“I’ll sign it as soon as it reaches my desk, because, like a lot of you, I’ve lost people I love to cancer.”
President Obama in his weekly address noted that from the very first outset, his administration promised to restore science to its rightful place and unleash American innovation and technology to tackle the health challenges of our time.
He said, “Over the last eight years, we’ve delivered on that promise in many ways, both big and small — including, of course, providing health coverage to 20 million more Americans, and making health care more affordable for all Americans.”
The President further argued that his administration has recently up the ante by placing a bill before Congress, “that could help unlock cures for Alzheimer’s, end cancer as we know it, and help people seeking treatment for opioid addiction finally get the help they need.”
“It’s called the 21st Century Cures Act. It’s an opportunity to save lives, and an opportunity we just can’t miss,” he added.
He listed accordingly, five things that the new bill would accomplish:
One, combat the heroin and prescription drug epidemic that’s plaguing so many communities.
Two, make America the country that ends cancer once and for all by investing in promising new therapies, in new ways to detect and prevent cancer and to develop more vaccines for cancer similar to what currently obtains with measles or mumps.
Three, give researchers the resources they need to help identify ways to treat, cure, and prevent all kinds of brain disorders.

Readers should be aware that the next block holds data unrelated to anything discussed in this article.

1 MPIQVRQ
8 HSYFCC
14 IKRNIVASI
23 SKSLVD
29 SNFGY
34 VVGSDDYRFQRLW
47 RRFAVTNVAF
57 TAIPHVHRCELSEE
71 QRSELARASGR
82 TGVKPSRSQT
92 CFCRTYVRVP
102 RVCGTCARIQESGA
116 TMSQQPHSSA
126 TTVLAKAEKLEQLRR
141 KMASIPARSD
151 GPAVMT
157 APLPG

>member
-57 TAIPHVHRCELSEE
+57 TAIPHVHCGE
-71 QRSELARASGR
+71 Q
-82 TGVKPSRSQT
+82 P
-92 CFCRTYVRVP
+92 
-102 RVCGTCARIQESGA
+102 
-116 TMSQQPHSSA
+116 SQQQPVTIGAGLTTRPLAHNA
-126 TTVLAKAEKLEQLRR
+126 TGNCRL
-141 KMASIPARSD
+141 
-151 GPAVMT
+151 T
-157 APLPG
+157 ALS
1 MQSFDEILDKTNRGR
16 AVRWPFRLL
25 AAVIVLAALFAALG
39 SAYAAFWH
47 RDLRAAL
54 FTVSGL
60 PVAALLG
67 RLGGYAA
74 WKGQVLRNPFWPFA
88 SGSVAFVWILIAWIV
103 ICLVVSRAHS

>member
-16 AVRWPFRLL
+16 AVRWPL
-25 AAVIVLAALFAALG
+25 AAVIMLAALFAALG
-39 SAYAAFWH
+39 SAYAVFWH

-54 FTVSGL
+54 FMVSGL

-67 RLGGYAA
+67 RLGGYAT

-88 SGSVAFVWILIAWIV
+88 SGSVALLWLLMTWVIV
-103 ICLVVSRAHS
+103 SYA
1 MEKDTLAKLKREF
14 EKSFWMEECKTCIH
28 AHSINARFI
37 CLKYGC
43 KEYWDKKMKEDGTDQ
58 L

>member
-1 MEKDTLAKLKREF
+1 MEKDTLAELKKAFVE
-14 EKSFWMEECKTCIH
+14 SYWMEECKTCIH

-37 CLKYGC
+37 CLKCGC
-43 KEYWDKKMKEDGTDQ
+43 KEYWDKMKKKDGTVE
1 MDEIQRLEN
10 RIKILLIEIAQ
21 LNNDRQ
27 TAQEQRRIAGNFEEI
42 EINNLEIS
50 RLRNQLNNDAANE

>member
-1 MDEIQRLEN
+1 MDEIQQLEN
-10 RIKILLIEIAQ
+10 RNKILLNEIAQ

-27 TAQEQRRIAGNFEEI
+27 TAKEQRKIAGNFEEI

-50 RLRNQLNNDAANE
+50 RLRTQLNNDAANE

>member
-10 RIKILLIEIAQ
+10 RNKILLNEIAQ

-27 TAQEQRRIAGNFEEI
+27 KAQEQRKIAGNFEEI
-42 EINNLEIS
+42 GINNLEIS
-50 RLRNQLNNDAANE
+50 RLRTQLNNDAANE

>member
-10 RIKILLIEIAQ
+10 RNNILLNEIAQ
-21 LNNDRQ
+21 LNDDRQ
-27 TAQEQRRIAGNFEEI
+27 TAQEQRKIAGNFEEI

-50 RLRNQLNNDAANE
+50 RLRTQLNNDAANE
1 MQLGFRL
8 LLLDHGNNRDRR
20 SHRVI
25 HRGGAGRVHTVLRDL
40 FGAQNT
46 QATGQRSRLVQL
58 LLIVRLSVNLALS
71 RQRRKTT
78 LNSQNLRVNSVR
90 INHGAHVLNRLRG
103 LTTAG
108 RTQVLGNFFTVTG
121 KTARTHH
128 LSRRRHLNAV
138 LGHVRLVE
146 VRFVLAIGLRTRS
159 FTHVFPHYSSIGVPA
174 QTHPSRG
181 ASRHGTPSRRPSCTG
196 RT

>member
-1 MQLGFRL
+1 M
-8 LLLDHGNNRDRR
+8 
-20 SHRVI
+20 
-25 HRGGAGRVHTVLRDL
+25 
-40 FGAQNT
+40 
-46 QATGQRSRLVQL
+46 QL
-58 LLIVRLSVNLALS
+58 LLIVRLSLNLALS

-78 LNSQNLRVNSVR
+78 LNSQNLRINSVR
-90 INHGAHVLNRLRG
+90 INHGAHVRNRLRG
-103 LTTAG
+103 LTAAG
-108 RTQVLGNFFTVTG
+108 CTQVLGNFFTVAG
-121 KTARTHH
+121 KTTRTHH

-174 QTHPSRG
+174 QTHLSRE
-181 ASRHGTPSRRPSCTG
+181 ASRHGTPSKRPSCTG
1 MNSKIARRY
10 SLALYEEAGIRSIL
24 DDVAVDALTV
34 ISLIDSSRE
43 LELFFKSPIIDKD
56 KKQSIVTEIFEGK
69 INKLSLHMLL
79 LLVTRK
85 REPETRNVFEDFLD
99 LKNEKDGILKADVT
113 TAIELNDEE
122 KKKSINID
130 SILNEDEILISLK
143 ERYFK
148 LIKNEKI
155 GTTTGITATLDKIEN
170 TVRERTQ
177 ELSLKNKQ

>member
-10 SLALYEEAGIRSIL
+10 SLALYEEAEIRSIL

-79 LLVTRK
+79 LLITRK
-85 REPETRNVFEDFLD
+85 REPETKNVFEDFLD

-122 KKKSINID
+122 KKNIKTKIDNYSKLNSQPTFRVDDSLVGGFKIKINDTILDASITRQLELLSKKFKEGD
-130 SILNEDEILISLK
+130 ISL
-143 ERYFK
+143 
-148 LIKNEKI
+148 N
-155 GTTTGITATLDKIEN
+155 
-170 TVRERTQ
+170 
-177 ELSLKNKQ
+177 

Four, engage in bipartisan mental health reforms, including important programs for suicide prevention.
Five ensures that the FDA incorporates patients’ opinions and feedback in decisions in the development of drugs.
“So that’s what the 21st Century Cures Act is all about. Like all good legislation, it reflects compromise. This week, the House passed it overwhelmingly, and in a bipartisan fashion. The Senate will vote in the next few days, and I hope they’ll do the same. I’ll sign it as soon as it reaches my desk, because, like a lot of you, I’ve lost people I love to cancer. I hear every day from Americans whose loved ones are suffering from addiction and other debilitating diseases. And I believe we should seize every chance we have to find cures as soon as possible. When it’s your family, hope can’t come soon enough,” the President concluded.
Carol Maye, Readers Bureau, Fellow
Edited by Jesus Chan
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